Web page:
Critics, on the other hand, have argued all along that both twin studies and family studies are unable to disentangle the potential roles of genes and environment. They have pointed out for decades that the validity of equal environment assumption (EEA) of the twin method is not supported by the evidence, and that the much more similar environments experienced by reared-together monozygotic (MZ) versus reared-together dizygotic (DZ) twin pairs confound the results of the twin method. Therefore, both family studies and twin studies prove nothing about genetics and their results can be completely explained by non-genetic factors. Most behavioral geneticists agree with this assessment as it relates to family studies, but continue to maintain that twin studies provide conclusive evidence that genes play an important role. Critics have also pointed to the massive methodological problems and untenable assumptions found in psychological and psychiatric adoption studies, as well as the major problems and environmental confounds in studies of purportedly reared-apart twinsAnd:
In study after study, applying GWAs to every common (non-infectious) physical disease and mental disorder, the results have been remarkably consistent: only genes with very minor effects have been uncovered (summarised in Manolio et al 2009; Dermitzakis and Clark 2009). In other words, the genetic variation confidently expected by medical geneticists to explain common diseases, cannot be found.Firstly, in my view, common diseases can not have its origin in genetic problems. And secondly, who says that common diseases (chronic, with presumably gradual onset and/or gradual build-up, like e.g. type 2 diabetes) can't have a infectious origin? I think nutrition is far more likley to be the culprit, but hey.
There are, nevertheless, certain exceptions to this blanket statement. One group are the single gene, mostly rare, genetic disorders whose discovery predated GWA studies2. These include cystic fibrosis, sickle cell anaemia and Huntington’s disease. … With these exceptions duly noted, however, we can reiterate that according to the best available data, genetic predispositions (i.e. causes) have a negligible role in heart disease, cancer, stroke, autoimmune diseases, obesity, autism, Parkinson’s disease, depression, schizophrenia and many other common mental and physical illnesses that are the major killers in Western countries.
This dearth of disease-causing genes is without question a scientific discovery of tremendous significance. It is comparable in stature to the discovery of vaccination, of antibiotics, or of the nature of infectious diseases, because it tells us that most disease, most of the time, is essentially environmental in origin.
In a rare public sign of the struggle to come to terms with this genetically impoverished world-view, the authors of a brief review in Science magazine, Andrew Clark of Cornell University and Emmanouil Dermitzakis of the University of Geneva Medical School, Switzerland have been alone in stating the case even partly straightforwardly. According to them, the GWA studies tell us that “the magnitude of genetic effects is uniformly very small” and therefore “common variants provide little help in predicting risk” (Dermitzakis and Clark 2009). Consequently, the likelihood that personalised genomics will ever predict the occurrence of common diseases is “bleak”. This aim, they believe, will have to be abandoned altogether.It is sad to see scientists working in the field genetics have so little grasp of evolution that they fail to see the evolutionary interdependence of genes and environment...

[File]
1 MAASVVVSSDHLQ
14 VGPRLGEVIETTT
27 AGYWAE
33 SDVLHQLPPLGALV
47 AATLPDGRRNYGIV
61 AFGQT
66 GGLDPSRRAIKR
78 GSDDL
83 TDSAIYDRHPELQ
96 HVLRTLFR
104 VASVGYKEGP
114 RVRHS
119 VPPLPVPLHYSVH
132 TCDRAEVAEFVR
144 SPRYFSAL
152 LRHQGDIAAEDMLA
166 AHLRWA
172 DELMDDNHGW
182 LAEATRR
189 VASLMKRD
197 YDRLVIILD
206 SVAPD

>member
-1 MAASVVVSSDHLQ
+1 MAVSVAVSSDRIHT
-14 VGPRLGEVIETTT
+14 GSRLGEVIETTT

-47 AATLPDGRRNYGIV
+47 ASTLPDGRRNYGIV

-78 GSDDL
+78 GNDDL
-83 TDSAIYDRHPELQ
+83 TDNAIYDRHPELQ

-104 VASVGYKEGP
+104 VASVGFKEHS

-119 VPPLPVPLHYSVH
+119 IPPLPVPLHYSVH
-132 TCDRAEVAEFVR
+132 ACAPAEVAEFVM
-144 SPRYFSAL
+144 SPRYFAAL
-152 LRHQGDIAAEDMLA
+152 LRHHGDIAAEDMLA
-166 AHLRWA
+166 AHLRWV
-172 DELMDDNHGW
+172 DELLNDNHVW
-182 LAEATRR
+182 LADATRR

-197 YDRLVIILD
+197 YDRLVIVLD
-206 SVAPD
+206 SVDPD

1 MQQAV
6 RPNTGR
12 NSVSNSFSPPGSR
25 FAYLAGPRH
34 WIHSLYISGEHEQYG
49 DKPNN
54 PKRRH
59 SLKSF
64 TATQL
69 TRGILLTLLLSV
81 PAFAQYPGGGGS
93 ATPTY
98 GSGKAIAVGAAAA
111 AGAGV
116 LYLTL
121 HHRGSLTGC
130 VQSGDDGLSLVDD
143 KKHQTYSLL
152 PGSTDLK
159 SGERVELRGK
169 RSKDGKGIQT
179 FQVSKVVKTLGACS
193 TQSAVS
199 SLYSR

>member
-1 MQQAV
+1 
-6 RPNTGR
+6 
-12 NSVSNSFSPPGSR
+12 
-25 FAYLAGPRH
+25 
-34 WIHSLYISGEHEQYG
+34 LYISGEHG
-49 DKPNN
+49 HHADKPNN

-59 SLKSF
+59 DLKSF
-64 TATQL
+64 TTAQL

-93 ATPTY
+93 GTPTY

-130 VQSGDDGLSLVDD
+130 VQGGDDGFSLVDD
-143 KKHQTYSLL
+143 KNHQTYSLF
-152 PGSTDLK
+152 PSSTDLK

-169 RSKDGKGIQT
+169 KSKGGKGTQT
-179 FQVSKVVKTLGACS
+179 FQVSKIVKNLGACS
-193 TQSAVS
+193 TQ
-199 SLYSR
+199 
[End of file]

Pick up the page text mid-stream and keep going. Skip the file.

The first conclusion to be drawn from these quotes is that such directness implies that if the GWA findings are not finding their way to the front page the reason is not ambiguity in the results themselves. From a scientific perspective the GWA results, though negative, are robust and clear.
Most human geneticists view the GWA results somewhat differently, however. An invited workshop, convened by Collins and others, discussed the then-accumulating results in February 2009. The most visible outcome of this workshop was a lengthy review published in Nature and titled: “Finding the Missing Heritability of Complex Diseases.” (Manolio et al. 2009).
For a review paper that does not lay out any new concepts or directions, 27 senior scientists as coauthors might be considered overkill. “Finding the Missing Heritability”, however, should be understood not so much as a scientific contribution but as an effort to conceal the gaping hole in the science of medical genetics.
In their Science article, which was published almost simultaneously, Dermitzakis and Clark paused only briefly to consider whether so many genes could have been overlooked. Apparently, they thought it an unlikely possibility. Manolio et al., however, frame this as the central issue. According to them, since heritability measurements suggest that genes for disease must exist, they must be hiding under some as-yet-unturned genetic rock. They list several possible hiding places: there may be very many genes with exceedingly small effects; genes for disease may be highly represented by rare variants with large effects; disease genes may have complex genetic architectures; or they may exist as gene Copy Number Variants (CNVs). Since Manolio et al. presented their list, the scientific literature has seen further suggestions for where disease genes might be hiding. These include in mitochondrial DNA, epigenetics and in statistical anomalies (e.g. Eichler et al. 2010; Petronis 2010).